Ethics approval was obtained from the Ethics and Research Committee of the Lagos University Teaching Hospital, LUTH. Permission was obtained from the National Union of Road Transport Workers (NURTW) before commencement of the study. Free and informed consent was obtained from the drivers prior to interview.

   Results Top

A total of 407 drivers out of approximately 500 gave their consent and subsequently participated in the study. A majority of the drivers were between 30 and 49 years, 257 (63.1%) with a mean age of 43.4 ± 10.8 years. Most, (90.2%) of them were married and had some form of formal education, (89.9%). The largest proportion of drivers had been driving professionally for 11 to 20 years (37.8%). Two-thirds of them, (32.9%) travel a distance of at least 400 km daily. Only 10% of them travel more than 600 km daily. The proportion of drivers who owned their vehicles (49.4%) was almost equal to that of those who were not owners of their vehicles (50.6%).

Two hundred and sixty-one (64.1%) of them knew that VA test should be done before obtaining driver's license. A little above half (53.8%) of the respondents knew the correct minimum age for obtaining driver's license. Worse still, only (4)1% of the drivers had correct knowledge of the drivers license authorities in Nigeria [Table 1]. Less than one-fifth (17.9%) of the drivers could interpret the road sign 'carriage way narrows' and only 18 (3.2%) of them knew their maximum speed limits on expressways [Table 1].
Table 1: Respondent's knowledge of pre-requisites and authorities for driver's license in Nigeria

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On the other hand, 238 (59.0%) and all the drivers (100%) respectively, had poor knowledge of road signs and maximum speed limits. The mean score for road sign test was 32.3%±12.4 while for maximum speed limits it was 9.9%±16.7 [Table 2].
Table 2: Respondents' level of knowledge

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Drivers between 40-59 years had better knowledge than the rest of their counterparts. The highest proportion of drivers who had poor knowledge scores were among the oldest (97.1%), least educated, (91.9%) and least experienced (89.5%) drivers. Using age group 20-29 years as a reference category, drivers between 40 and 49 years old have the odds of a better knowledge 3 times as high as those between 20-29 years (OR 2.95, 95% CI 0.80-12.91) [Table 3].
Table 3: Association between respondents' age, educational level, professional driving experience and level of knowledge

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   Discussion Top

The drivers' knowledge of the minimum age for driving was poor. Over one-third of them also did not know VA test as a requirement for drivers' license despite the fact that many of them have been professional drivers for a long time. For professional drivers, a better performance is expected. This poor performance leaves doubt as to the driver's age and vision status at the time of their driver's license procurement. Awareness of teen driving risks and knowledge of current driver license laws, have been presented by authors and proffered as methods to guide driver license laws. [13]

In Nigeria, officials of the FRSC and VIO, in addition to their roles in the procurement of driver's license, are usually seen carrying out spot checks on the roads unlike the MLA officials who basically perform all their duties in their offices. This may explain why majority of the drivers did not know MLA as a driver's license authority. One can then postulate that many unqualified individuals may have procured drivers license through unauthorized means otherwise, they should have known the licensing authorities. This highlights the importance of enforcement of traffic regulations, especially in developing countries.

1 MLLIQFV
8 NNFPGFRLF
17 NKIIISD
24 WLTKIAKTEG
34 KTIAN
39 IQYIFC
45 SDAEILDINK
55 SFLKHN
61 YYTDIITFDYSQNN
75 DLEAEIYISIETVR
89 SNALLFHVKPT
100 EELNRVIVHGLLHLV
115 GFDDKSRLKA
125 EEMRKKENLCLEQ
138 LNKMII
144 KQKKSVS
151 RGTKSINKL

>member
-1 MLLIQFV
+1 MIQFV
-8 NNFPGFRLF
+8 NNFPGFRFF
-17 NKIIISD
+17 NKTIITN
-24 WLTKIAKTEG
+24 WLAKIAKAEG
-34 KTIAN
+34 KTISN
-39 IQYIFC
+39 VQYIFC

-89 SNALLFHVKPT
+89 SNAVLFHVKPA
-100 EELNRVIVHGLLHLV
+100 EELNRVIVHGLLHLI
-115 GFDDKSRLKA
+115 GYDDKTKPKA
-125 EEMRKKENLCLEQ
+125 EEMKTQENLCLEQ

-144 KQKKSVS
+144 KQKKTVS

Poor knowledge of the road signs and speed limits shows their poor knowledge of the Highway Code or non familiarity. Road sign design should be guided by established ergonomics principles namely sign-content compatibility, familiarity and standardization to enhance comprehension. [14] Over-estimation of speed limits by the drivers implies that they may be over-speeding most of the time. Commercial drivers in Ghana and Osun State, Southwest Nigeria, were better at interpreting road signs. [15],[16] Poor knowledge of speed limits by drivers was also observed in the UK where a large proportion (80%) of commercial drivers studied showed a lack of speed limit knowledge. [10] In the absence of speed limit monitors which is a means of enforcement, it becomes mandatory for drivers to know their speed limits and adhere to them. Certainly, poor knowledge of these safety measures has negative implications for good traffic regulatory practices, hence, the persistence of RTIs as a growing public health problem.

Poor knowledge of road safety measures by commercial motorcyclists have been reported by various authors in western Nigeria. [17],[18] Several factors such as age, education and driving experience, influence drivers' knowledge of road safety measures. [11],[19],[20] For Americans, the older the driver, the higher the test scores for a written drivers' test examination. [19] In this study, drivers 60 years or older and the youngest ones had the poorest scores. For the elderly group, it is possible their memory is failing them and the younger drivers may not be well grounded in their knowledge of the Highway Code. The presence of possible confounders could also be considered and thus opens up areas for further research. In Anambra State (Southeast Nigeria), a third of the commercial motorcyclists studied had good knowledge scores and the younger riders performed significantly better than the older ones. [11] Looking at the overall level of knowledge, respondents with formal education performed better. This is similar to observations in Southeast Nigeria. [11] The positive influence of high years of driving experience on the comprehension of posted signs documented in the middle-east (Bahrain, Qatar and United Arab Emirate) was not reflected in this study. [20] On the other hand, the most experienced drivers had the best total knowledge scores compared to their less experienced counterparts. The dearth of data on this important aspect of road safety (knowledge of safety measures by commuter bus drivers) is an indication that possible areas for intervention are being over-looked, especially in developing countries.